If you wish to let a property you own to a tenant Morison and Smith Solicitors can ensure a Provate Residential Tenacy Agreement is put in place to protect your interest. The Private Housing (Tenancies) (Scotland) Act 2016 came into force on 1st December 2017 and brought with it the new Private Residential Tenancy. We are able to provide information on landlord registration. It is an offence for a person to let out a house subject to a lease agreement whilst unregistered with the relevant local authority.
As a potential landlord, there are a number of significate changes of which you should be aware (please note, this list is not exhaustive):
There are no more pre-tenancy notices, such as the AT5;
- The Scottish Government has provided a ‘model private residential tenancy agreement’, which includes a number of mandatory and discretionary tenancy terms, please see the accompanying notes for a further explanation;
- The process and ground for regaining possession of the property have changed;
- A landlord must provide the tenant with written tenancy terms and one of the Government-produced notes to accompany the agreement, although these may be in the form of electronic documents;
- If you do not provide a written copy of the terms of the tenancy, a correct set of notes to accompany the terms, and a written explanation of any updated terms within 28 days of any change, the tenant may make an application to the First-tier tribunal for Scotland;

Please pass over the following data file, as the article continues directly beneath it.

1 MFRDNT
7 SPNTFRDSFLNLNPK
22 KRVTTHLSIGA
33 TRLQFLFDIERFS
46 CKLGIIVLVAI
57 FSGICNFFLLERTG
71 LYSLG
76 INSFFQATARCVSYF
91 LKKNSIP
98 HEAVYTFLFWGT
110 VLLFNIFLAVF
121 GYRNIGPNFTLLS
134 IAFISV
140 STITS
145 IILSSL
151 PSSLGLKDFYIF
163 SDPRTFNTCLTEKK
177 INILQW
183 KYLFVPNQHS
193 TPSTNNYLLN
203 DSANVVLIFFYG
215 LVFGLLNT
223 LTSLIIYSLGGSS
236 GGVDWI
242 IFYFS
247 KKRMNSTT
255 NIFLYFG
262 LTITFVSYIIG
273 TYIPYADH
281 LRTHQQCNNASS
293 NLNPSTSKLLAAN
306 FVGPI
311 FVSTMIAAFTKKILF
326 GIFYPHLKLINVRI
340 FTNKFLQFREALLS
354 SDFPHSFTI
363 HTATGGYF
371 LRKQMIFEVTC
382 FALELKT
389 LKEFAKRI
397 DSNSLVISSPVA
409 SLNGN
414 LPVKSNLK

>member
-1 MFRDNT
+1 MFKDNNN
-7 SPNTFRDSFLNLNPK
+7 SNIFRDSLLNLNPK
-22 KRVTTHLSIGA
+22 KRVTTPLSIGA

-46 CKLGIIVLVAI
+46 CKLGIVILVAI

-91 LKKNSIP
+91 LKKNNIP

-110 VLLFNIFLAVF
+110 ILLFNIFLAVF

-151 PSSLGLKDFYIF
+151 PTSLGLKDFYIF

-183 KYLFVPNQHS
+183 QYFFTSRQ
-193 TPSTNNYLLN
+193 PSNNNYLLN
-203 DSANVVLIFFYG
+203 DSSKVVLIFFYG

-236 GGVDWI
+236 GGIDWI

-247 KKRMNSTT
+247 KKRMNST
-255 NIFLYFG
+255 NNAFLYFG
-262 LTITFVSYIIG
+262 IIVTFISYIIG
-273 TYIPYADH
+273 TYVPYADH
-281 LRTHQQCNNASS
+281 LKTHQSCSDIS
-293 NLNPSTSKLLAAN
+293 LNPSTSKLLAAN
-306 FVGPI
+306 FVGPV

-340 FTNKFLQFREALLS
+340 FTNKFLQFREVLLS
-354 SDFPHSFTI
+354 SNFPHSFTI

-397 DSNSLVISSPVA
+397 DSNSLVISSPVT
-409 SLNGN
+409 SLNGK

- Any change in rent should be given at least one month’s notice, the legislation makes provision for how rent should be changed;
- The deposit can be no more than two months’ rent;
- A landlord cannot ask the tenant to pay other administration fees, premiums, further deposits or additional charges; and,
- You can agree with your tenant to conduct all communications by email of you both prefer.
In addition there are a number of additional obligations placed on the tenant (again, this list is not exhaustive):
- The tenant must give access for repairs, with 48 hours’ notice, unless in an emergency;
- The tenant must give reasonable access for repairs, inspection, or valuation of the property; and
- Without your prior consent, the tenant cannot sublet, take in a lodger of give their tenancy to someone else, and you must be informed is anyone else living with them.
It should be noted, the above only applies to new tenancies. Previous tenancies such as the Short-Assured Tenancies will continue, under the same rules, if created before 1st December 2017, but any new agreements will be covered by the new legislation.
Finally, the Scottish Government has provided a detailed guide of all the implications for a landlords, including their rights and responsibilities, a copy of same is enclosed for reference.
We can advise you fully on any concerns you have.